Employment Laws Every Manager Should Know: Part 2
This is the second of a two-part series dealing with federal employment laws. It is critical that employers comply with these regulations to provide fair treatment to employees and to avoid costly penalties in the event of non-compliance. Here is a list of five additional federal employment laws with which employers must comply:
The Uniformed Services Employment and Reemployment Rights Act (USERRA) makes it illegal to discriminate against applicants or employees who volunteer or are called to military duty. When reservists return from active duty tours of less than five years, you must reemploy them to the job they would have had, had it not been for the military leave of absence.
Action: Do not challenge a returning employee's bid to get his job back following military leave. There are very limited circumstances when reemployment may be denied. Courts typically side with employees in USERRA disputes.
Gender Pay Differences
The Equal Pay Act (EPA) says the employers cannot pay female employees less than male employees for equal work on jobs that require equal skill, effort, and responsibility.
Action: Review your pay scales to identify possible equal-pay disparities. Different pay for the same job title is fine as long as you can point to varying levels of responsibility, duties, skill requirements, or educational requirements.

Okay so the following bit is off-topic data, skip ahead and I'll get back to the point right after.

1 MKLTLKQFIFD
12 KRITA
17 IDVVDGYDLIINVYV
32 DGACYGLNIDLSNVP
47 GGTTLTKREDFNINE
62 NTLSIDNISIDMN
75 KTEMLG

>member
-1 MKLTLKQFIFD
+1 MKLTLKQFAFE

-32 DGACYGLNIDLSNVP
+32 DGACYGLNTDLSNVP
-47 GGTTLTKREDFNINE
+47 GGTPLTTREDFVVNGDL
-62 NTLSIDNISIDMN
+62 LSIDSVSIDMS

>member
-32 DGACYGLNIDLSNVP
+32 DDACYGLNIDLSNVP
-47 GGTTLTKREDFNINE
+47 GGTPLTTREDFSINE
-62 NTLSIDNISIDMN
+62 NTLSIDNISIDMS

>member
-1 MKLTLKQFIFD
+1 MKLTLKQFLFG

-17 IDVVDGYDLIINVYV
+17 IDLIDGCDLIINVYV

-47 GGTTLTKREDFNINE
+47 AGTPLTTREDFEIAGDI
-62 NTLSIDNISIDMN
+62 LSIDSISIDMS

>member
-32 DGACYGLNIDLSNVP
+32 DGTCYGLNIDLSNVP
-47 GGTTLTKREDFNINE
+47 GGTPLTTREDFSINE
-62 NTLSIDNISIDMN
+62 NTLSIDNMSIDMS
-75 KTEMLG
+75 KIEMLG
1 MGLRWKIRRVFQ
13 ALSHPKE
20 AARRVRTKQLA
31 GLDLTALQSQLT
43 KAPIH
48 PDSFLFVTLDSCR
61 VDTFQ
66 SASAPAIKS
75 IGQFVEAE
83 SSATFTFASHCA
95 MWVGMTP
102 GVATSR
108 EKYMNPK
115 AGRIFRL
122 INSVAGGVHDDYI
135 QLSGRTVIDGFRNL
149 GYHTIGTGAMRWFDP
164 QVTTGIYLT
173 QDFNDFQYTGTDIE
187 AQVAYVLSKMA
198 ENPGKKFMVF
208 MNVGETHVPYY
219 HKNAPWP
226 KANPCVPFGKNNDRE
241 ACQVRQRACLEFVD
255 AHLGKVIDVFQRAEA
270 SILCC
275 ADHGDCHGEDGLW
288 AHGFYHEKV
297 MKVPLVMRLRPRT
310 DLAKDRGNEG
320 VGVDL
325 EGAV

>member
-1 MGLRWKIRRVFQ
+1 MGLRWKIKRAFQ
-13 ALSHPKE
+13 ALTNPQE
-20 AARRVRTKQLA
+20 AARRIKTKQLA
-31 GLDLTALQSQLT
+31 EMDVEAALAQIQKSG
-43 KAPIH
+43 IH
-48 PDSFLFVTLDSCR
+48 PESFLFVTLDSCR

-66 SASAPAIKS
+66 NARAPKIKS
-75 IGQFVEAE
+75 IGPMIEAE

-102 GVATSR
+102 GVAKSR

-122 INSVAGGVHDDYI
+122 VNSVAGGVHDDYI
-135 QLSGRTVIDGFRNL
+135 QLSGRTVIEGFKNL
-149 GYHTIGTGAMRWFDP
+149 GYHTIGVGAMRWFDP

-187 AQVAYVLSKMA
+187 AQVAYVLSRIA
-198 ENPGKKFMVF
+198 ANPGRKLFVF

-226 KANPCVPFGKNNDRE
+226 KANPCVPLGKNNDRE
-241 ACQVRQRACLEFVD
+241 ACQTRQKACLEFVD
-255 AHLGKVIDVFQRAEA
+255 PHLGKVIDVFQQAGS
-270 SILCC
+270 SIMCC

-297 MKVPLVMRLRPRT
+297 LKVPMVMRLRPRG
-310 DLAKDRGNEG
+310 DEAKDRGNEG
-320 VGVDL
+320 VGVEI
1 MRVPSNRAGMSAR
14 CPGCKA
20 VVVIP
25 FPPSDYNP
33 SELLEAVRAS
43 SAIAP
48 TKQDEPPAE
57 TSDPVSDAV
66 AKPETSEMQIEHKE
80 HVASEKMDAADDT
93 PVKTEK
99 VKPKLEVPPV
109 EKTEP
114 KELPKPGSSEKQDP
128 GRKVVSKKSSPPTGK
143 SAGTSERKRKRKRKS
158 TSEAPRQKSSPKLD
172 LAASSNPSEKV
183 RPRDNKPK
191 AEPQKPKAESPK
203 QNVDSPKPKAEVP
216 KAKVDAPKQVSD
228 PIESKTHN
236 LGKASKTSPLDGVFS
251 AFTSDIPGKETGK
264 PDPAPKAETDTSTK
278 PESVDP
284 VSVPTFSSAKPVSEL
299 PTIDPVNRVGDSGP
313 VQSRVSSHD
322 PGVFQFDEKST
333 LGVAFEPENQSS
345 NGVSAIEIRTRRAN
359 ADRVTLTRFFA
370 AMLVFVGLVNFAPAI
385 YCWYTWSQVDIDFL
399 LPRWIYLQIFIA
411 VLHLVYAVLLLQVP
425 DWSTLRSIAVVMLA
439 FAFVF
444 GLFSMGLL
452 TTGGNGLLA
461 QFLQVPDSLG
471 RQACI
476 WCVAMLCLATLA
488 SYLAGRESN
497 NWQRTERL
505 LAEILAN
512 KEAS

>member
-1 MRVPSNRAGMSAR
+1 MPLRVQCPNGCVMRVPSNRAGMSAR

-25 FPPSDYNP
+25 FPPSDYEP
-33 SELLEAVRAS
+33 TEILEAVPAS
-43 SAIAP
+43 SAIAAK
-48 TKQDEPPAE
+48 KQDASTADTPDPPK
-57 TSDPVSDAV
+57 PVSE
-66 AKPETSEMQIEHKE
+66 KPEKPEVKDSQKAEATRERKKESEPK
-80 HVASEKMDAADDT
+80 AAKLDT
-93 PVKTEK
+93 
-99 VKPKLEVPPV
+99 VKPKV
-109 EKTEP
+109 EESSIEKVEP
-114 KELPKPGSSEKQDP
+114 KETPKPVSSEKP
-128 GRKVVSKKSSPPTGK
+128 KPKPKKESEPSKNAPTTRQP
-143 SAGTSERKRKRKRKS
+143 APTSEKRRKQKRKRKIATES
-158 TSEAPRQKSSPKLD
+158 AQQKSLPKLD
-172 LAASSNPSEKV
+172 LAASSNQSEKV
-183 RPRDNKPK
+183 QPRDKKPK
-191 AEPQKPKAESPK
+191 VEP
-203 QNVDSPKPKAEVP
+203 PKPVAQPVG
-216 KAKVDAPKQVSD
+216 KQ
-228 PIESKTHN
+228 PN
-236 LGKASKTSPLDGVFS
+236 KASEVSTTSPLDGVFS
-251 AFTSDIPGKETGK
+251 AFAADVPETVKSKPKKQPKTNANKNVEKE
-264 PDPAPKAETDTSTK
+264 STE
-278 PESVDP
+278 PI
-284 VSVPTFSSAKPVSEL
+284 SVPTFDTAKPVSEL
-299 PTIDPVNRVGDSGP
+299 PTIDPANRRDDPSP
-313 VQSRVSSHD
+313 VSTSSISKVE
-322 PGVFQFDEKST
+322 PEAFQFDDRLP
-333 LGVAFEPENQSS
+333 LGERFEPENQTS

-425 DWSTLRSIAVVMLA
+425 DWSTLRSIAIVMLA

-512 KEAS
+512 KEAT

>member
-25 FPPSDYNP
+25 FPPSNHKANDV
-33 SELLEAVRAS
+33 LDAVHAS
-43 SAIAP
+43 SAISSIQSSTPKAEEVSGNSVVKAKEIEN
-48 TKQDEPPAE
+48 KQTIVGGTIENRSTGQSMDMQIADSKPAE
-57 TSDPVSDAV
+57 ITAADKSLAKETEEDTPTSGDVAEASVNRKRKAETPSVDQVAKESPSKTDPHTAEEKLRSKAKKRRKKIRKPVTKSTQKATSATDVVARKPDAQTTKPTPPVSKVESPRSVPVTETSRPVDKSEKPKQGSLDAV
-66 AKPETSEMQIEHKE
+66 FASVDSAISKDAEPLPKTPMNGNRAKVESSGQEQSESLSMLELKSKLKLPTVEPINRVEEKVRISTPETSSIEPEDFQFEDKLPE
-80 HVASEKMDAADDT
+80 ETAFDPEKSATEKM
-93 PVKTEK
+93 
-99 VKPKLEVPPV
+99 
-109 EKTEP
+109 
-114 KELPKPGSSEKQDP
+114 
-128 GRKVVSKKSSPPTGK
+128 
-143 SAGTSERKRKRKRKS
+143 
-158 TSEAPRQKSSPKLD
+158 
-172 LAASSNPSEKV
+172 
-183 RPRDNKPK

The Occupational Safety and Health Act (OSHA) requires employers to operate a business free from recognized hazards.
Action: Provide a safe work environment for your staff and point out any noticeable hazards and safety problems. Develop a safety program and a hazard communications program; comply with OSHA reporting requirements.
The Pregnancy Discrimination Act (PDA) prohibits job discrimination on the basis of "pregnancy, childbirth, and related medical conditions." You cannot deny a job or promotion merely because an employee is pregnant. She cannot be fired for her condition or be forced to go on leave if she is able to perform her assigned job.
Action: Treat pregnant employees the same as other employees on the basis of their ability or inability to work. For example, if you provide light duty work for an employee who cannot lift boxes because of a bad back, you must make similar arrangements for a pregnant employee.
The Immigration Reform and Control Act (IRCA) makes it illegal to hire and employ illegal aliens. Employers must verify identification and eligibility to work in the U. S. for all hires by completing the Form I-9.
Action: Managers should note that it is still illegal to discriminate against illegal aliens — via harassment or subminimum pay � even if the illegal immigrant is hired inadvertently.
SESCO Management Consultants is available to assist with your human resource issues, including compliance with federal and state employment laws. You may contact us by phone at 423-764-4127 or by email at firstname.lastname@example.org .